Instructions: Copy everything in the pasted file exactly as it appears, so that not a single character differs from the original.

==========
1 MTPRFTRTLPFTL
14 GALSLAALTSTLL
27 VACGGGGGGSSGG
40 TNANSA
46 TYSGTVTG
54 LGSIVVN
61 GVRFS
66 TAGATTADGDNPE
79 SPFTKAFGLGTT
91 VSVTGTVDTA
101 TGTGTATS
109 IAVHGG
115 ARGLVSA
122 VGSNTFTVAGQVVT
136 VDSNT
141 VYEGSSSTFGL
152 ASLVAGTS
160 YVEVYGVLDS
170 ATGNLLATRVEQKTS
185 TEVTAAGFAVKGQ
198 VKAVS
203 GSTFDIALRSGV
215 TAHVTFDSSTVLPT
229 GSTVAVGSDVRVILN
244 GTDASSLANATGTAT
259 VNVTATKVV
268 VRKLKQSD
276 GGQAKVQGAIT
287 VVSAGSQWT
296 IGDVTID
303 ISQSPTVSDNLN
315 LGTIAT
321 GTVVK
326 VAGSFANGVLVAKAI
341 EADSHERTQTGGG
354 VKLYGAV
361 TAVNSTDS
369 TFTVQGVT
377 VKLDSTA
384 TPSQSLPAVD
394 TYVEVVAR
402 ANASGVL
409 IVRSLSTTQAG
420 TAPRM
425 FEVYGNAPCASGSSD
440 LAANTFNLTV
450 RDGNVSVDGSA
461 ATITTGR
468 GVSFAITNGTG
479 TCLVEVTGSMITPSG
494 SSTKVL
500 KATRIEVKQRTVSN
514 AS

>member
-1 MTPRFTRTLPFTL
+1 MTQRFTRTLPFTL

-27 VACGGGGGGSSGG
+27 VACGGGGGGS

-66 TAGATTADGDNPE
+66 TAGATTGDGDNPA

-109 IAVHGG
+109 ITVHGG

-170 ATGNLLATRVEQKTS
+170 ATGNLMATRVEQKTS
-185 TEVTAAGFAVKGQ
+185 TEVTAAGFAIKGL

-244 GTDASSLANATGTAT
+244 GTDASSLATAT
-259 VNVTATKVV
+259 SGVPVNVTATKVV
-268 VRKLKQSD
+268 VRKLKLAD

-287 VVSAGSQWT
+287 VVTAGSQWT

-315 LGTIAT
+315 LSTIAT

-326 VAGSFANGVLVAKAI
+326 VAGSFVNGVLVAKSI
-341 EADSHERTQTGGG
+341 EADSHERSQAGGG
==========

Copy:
1 MTPRFTRTLPFTL
14 GALSLAALTSTLL
27 VACGGGGGGSSGG
40 TNANSA
46 TYSGTVTG
54 LGSIVVN
61 GVRFS
66 TAGATTADGDNPE
79 SPFTKAFGLGTT
91 VSVTGTVDTA
101 TGTGTATS
109 IAVHGG
115 ARGLVSA
122 VGSNTFTVAGQVVT
136 VDSNT
141 VYEGSSSTFGL
152 ASLVAGTS
160 YVEVYGVLDS
170 ATGNLLATRVEQKTS
185 TEVTAAGFAVKGQ
198 VKAVS
203 GSTFDIALRSGV
215 TAHVTFDSSTVLPT
229 GSTVAVGSDVRVILN
244 GTDASSLANATGTAT
259 VNVTATKVV
268 VRKLKQSD
276 GGQAKVQGAIT
287 VVSAGSQWT
296 IGDVTID
303 ISQSPTVSDNLN
315 LGTIAT
321 GTVVK
326 VAGSFANGVLVAKAI
341 EADSHERTQTGGG
354 VKLYGAV
361 TAVNSTDS
369 TFTVQGVT
377 VKLDSTA
384 TPSQSLPAVD
394 TYVEVVAR
402 ANASGVL
409 IVRSLSTTQAG
420 TAPRM
425 FEVYGNAPCASGSSD
440 LAANTFNLTV
450 RDGNVSVDGSA
461 ATITTGR
468 GVSFAITNGTG
479 TCLVEVTGSMITPSG
494 SSTKVL
500 KATRIEVKQRTVSN
514 AS

>member
-1 MTPRFTRTLPFTL
+1 MTQRFTRTLPFTL

-27 VACGGGGGGSSGG
+27 VACGGGGGGS

-66 TAGATTADGDNPE
+66 TAGATTGDGDNPA

-109 IAVHGG
+109 ITVHGG

-170 ATGNLLATRVEQKTS
+170 ATGNLMATRVEQKTS
-185 TEVTAAGFAVKGQ
+185 TEVTAAGFAIKGL

-244 GTDASSLANATGTAT
+244 GTDASSLATAT
-259 VNVTATKVV
+259 SGVPVNVTATKVV
-268 VRKLKQSD
+268 VRKLKLAD

-287 VVSAGSQWT
+287 VVTAGSQWT

-315 LGTIAT
+315 LSTIAT

-326 VAGSFANGVLVAKAI
+326 VAGSFVNGVLVAKSI
-341 EADSHERTQTGGG
+341 EADSHERSQAGGG